Sunday, June 07, 2015

Perpetuating Our Myths of History

I saw this tweet today and started to wonder:
"To the thousands of young men who gave so much - Thank you. "The 6th June is not a day like others: it is not...
My first thought was, "Were they all young men?"  When I googled average age of D-Day soldiers I  got things like this (from The National WW II Museum):
"Brigadier General Theodore Roosevelt Jr., son of America's 26th president and, at age 56, the oldest member of the assault forces, was with the first wave. He and other officers assessed the situation, then quickly made a decision, they changed the landing site to their location." 
 A 2009 story has the average age of vets at that year's D-Day memorial at nearly 85.  That would make their average age on D-Day 20.  But then these were the guys still alive and fit enough to attend the memorial 65 years later. 

A discussion board at onesixthnet had this:
The average age of an US GI in World War II was 26. In Vietnam it was 19. (the link to the statistics page didn't work)
Histclo had this to add:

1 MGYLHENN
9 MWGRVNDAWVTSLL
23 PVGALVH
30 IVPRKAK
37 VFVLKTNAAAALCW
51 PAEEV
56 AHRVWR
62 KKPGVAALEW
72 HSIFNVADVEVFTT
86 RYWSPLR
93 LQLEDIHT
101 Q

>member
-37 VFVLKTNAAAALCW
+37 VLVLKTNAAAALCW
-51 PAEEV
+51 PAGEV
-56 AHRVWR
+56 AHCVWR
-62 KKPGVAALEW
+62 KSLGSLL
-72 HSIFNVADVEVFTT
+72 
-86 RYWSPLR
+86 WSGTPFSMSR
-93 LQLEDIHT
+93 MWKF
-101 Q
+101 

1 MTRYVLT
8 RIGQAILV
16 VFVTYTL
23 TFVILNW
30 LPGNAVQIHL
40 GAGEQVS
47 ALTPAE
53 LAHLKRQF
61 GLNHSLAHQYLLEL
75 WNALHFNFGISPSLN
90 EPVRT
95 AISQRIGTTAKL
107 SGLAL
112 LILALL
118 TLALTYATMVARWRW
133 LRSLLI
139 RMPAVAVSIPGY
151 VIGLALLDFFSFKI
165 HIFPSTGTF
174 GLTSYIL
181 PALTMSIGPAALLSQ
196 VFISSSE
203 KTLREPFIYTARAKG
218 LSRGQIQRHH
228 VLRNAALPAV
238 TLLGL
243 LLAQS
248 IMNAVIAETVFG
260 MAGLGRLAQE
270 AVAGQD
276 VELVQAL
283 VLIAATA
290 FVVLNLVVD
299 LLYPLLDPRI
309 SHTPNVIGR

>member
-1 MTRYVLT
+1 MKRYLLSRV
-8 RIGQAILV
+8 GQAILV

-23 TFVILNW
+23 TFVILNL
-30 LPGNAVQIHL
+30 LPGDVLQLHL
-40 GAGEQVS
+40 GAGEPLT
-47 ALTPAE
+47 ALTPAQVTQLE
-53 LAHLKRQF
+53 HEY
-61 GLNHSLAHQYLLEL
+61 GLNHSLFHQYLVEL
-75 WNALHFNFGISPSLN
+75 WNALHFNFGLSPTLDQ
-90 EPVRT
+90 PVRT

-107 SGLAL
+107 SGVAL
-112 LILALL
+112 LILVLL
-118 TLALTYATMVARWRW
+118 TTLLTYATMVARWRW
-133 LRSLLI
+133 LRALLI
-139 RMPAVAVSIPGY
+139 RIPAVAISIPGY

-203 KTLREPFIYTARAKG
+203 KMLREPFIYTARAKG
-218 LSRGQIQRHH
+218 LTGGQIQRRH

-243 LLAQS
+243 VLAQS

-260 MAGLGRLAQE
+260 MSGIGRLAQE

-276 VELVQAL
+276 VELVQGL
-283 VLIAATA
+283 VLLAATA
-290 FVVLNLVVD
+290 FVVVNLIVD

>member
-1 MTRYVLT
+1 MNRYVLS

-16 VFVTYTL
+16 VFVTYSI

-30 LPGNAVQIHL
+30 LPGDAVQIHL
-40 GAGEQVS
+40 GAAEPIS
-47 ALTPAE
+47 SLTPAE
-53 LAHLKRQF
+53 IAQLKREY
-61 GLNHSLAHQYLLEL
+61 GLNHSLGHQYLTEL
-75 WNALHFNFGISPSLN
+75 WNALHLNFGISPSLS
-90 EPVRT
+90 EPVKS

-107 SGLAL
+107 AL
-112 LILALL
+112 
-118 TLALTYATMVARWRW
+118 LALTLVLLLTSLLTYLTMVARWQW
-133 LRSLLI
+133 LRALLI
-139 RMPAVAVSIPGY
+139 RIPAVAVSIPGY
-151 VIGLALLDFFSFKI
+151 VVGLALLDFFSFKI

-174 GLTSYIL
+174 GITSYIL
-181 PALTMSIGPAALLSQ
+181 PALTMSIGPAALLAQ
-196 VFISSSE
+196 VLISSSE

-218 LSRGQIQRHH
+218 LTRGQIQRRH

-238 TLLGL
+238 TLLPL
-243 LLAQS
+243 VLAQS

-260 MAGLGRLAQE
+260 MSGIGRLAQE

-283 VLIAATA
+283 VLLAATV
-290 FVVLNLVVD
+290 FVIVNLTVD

"Congress after Pearl Harbor passed a new Selective Service Act which removed restrictions and extended the draft to men aged 18-38 years of age (briefly to 45 years). All men between 18-65 had to register. "

I guess if you're over 50, any guy under 40 is a young man.  In that sense, the tweet wasn't inaccurate.  But if the average age was 26, then a lot of them were over 30 as well.  And there was one who was 56.  The tweet would seem to leave them out.

And then there is this post at Huff Post today:  about the woman who landed on the beaches with the men.
Each news outlet could send only one person, and the Collier's nod went to a guy named Ernest Hemingway, who didn't work for the magazine but had a famous name. He also happened to be the estranged husband of Martha Gellhorn. When Hemingway asked for her slot, he got it. The boys in charge turned down all the women who applied, forcing them to take "no" for an answer.
But not Gellhorn. She took action -- or more specifically took to the toilet. She stowed away in a hospital ship bathroom. The 5000-vessel armada stretched as far as the eye could see, transporting the men and nearly 30,000 vehicles across the English channel to the French shoreline. When it came time to land, Gellhorn hit the beach disguised as a stretcher bearer. In the confusion, no one noticed she was a girl. (And just incidentally, she got there ahead of Hemingway.)

'Young men' captures a lot of the people who landed on the beaches on D-Day but it also perpetuates the myths we have.  Adding the nuances often makes for a less catchy tweet.  It also takes someone who will check his facts before just tweeting.  And

"To the thousands of men and the woman who gave so much - Thank you."  isn't particularly clumsy prose.  

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